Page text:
Pinocembrin: A Natural Compound For Treatment Of Acute Intracerebral Hemorrhage And Traumatic Brain Injury

In the past decades, hospital admissions for acute brain injury have continued to rise. For instance, intracerebral hemorrhage (ICH) and traumatic brain injury (TBI) are just two subtypes of acute brain injury that have increased in annual incidence without a decrease in mortality.

ICH is a type of stroke in which blood accumulates in the brain after a vessel ruptures. When the fluids press against the surrounding tissue, the resulting high pressure leads to mechanical damage within the first minutes to hours. Subsequently, the surrounding brain regions experience secondary damage caused by processes such as loss of blood flow, oxidative stress, and inflammation. Additionally, microglia, brain cells that function in immune defense and as scavengers of dead cells and debris, may further complicate the problem by releasing substances that are toxic to cells. Released chemicals such as nitric oxide, hydrogen peroxide, proteases, cytokines, and acids work together to further damage brain tissue surrounding the lesion but also help eliminate the dead cells at the lesion site.


In TBI, the initial blunt trauma to the parenchyma, which is composed of neurons and glial cells, is almost impossible to prevent, and the secondary injury pathways are similar to those of ICH. Consequently, finding viable drugs to ameliorate the effects of secondary injury may be crucial to helping patients recover.

Pinocembrin is one such compound that has shown promise for treating secondary brain injury. It is a natural product found in plants such as ginger root, marjoram, and propolis. Pinocembrin has been found to decrease oxidative stress, inhibit microglial activation, and suppress neuroinflammation. However, pinocembrin’s efficacy and its mechanism of action in ICH and TBI models were unknown. Hence, we investigated its effectiveness for treating ICH and TBI in rat models. The ICH model is created by injecting the enzyme collagenase into the rat’s brain. The enzyme causes blood vessel walls to break down and thus produces bleeding. TBI is induced in rats with a device that drops a piston directly onto the surface of the brain with a pre-set force.

Our novel findings from both studies indicate that pinocembrin has neuroprotective effects against secondary brain injury. It reduced lesion volume and brain fluid accumulation while promoting functional recovery in the ICH model. Similarly, in the TBI model, neuronal survival around the lesion site was greater in animals treated with pinocembrin than in a group that received an inactive compound. Moreover, pinocembrin inhibited activation of microglia and astrocytes. This inhibition, in turn, reduced toxic cytokine production protected the brain.

In the ICH model, CD68, a lysosome marker essential to cell metabolism, and active microglia were observed near the injury site 24 hours after the hemorrhage and were increased significantly at 72 hours. In contrast, the pinocembrin group showed a significantly reduced number of CD68-positive microglia at both time points in comparison to that of the control group. Pinocembrin also suppressed inflammatory signaling proteins, such as tumor necrosis factor (TNF)-α, interleukin (IL)-1β, and IL-6, which are toxic to the brain. Finally, the ICH study suggested that inhibition of the toll-like receptor (TLR) 4 signaling pathway, the major toxic and proinflammatory signaling pathway, might be the major mechanism by which pinocembrin promotes neuroprotection. Six hours after ICH, analysis showed elevated levels of TLR4 and its downstream molecules, MyD88 and TRIF: the two adapters that propagate TLR4 signaling cascades.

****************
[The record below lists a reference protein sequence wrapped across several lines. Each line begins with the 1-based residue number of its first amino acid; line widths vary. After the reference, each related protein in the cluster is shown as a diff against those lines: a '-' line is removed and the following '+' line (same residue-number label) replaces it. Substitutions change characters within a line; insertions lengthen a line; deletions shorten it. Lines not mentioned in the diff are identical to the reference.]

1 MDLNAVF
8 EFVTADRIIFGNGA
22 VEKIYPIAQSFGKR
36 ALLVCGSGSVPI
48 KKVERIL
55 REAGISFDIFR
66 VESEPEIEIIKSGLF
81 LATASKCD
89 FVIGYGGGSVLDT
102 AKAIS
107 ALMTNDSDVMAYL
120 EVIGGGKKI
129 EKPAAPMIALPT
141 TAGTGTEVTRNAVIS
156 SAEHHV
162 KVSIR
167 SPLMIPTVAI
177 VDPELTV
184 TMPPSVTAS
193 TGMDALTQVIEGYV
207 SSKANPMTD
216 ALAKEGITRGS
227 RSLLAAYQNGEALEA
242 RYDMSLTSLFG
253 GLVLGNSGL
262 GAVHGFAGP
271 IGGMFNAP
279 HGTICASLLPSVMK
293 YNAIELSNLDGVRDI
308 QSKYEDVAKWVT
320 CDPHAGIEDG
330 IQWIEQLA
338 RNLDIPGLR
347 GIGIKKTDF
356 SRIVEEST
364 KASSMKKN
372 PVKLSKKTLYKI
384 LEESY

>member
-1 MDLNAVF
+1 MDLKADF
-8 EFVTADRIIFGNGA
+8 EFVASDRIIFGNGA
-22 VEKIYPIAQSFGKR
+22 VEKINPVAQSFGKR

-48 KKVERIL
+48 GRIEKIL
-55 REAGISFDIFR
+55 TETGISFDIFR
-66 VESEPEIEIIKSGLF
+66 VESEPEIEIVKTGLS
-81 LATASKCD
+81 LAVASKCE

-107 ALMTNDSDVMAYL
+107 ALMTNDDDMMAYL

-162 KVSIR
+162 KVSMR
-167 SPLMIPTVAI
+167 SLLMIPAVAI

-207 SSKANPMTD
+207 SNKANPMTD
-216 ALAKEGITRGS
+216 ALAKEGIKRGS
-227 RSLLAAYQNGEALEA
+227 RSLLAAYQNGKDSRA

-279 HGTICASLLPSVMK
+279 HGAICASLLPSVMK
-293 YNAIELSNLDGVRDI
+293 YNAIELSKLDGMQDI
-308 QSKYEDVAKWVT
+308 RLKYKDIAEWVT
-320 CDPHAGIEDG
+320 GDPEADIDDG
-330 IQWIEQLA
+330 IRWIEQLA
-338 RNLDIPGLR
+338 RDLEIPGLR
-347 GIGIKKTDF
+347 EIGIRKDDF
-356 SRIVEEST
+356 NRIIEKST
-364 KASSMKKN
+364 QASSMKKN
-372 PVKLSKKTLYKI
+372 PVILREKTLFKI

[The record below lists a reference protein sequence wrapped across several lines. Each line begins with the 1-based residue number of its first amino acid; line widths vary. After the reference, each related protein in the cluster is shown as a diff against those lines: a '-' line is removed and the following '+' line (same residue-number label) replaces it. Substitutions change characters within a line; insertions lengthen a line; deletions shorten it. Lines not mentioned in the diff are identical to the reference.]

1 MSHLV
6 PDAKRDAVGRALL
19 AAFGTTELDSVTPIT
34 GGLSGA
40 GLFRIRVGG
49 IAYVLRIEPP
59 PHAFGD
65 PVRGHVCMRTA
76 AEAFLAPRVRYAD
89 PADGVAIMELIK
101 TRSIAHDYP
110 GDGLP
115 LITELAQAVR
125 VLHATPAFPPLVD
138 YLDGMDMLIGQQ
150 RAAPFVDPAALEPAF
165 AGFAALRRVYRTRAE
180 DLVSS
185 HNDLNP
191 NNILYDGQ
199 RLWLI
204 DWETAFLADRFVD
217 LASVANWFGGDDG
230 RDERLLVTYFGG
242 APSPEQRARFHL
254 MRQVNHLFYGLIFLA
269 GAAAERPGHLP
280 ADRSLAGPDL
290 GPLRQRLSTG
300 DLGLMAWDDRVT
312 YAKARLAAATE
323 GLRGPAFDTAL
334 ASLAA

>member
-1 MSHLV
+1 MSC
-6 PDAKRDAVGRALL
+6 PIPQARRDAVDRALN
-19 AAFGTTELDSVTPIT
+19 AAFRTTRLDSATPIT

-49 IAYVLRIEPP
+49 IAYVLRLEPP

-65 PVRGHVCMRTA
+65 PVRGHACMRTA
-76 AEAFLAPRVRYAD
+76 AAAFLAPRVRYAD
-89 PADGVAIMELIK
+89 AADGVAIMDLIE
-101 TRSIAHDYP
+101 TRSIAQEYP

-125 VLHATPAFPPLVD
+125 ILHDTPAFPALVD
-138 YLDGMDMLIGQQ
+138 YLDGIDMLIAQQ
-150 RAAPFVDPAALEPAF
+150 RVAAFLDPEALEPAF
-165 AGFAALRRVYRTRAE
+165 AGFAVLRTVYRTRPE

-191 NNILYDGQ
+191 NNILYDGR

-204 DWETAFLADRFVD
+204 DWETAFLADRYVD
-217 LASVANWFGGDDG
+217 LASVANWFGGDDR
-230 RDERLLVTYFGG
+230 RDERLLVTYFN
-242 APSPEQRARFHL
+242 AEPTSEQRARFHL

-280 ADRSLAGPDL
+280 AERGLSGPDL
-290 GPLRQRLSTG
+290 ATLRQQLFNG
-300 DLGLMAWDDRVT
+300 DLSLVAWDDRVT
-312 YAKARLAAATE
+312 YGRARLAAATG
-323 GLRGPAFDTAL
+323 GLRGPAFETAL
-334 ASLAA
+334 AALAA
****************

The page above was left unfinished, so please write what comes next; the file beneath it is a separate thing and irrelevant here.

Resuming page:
This finding indicates the presence of a local immune response that may cause secondary brain damage. Additional experiments showed that at 24 hours, application of pinocembrin reduced TLR4 and the expression of associated TLR4 downstream proteins, affirming its neuroprotective property. The neuroprotective effect was not present in microglia-depleted mice or in mice that lacked TLR4. Together, the two studies indicate that pinocembrin improves early outcomes after ICH and TBI through a variety of pathways.

In summary, pinocembrin is a promising drug candidate for treating ICH and TBI. These findings are described in two articles recently published in the journal Brain, Behavior, and Immunity in 2017.1,2 The potential application of pinocembrin to other diseases was described in a review article published in the journal Molecular Neurobiology in 2016. This work was conducted by Drs. Xi Lan, Wenzhu Wang, Jinyuan Zhou, Jian Wang, and others and was supported by grants from the National Institutes of Health, Johns Hopkins University, and the American Heart Association.


  1. Lan X, Han X, Li Qian, Li Qiang, Gao Y, Cheng T, Wan J, Zhu W, Wang J. Pinocembrin protects intracerebral hemorrhagic brain primarily by inhibiting toll-like receptor 4 and reducing M1 phenotype microglia. Brain Behav Immun 2017; 61: 326–339. PMCID: PMC5453178
  2. Wang W, Zhang H, Lee DH, Yu J, Cheng T, Hong M, Jiang S, Fan H, Huang X, Zhou J, Wang J. Using functional and molecular MRI techniques to detect neuroinflammation and neuroprotection after traumatic brain injury. Brain Behav Immun 2017; 64: 344–353. PMCID: PMC5572149
  3. Lan X, Wang W, Li Q, Wang J. The natural flavonoid pinocembrin: molecular targets and potential therapeutic applications. Mol Neurobiol 2016; 53: 1794–1801. PMCID: PMC4561606



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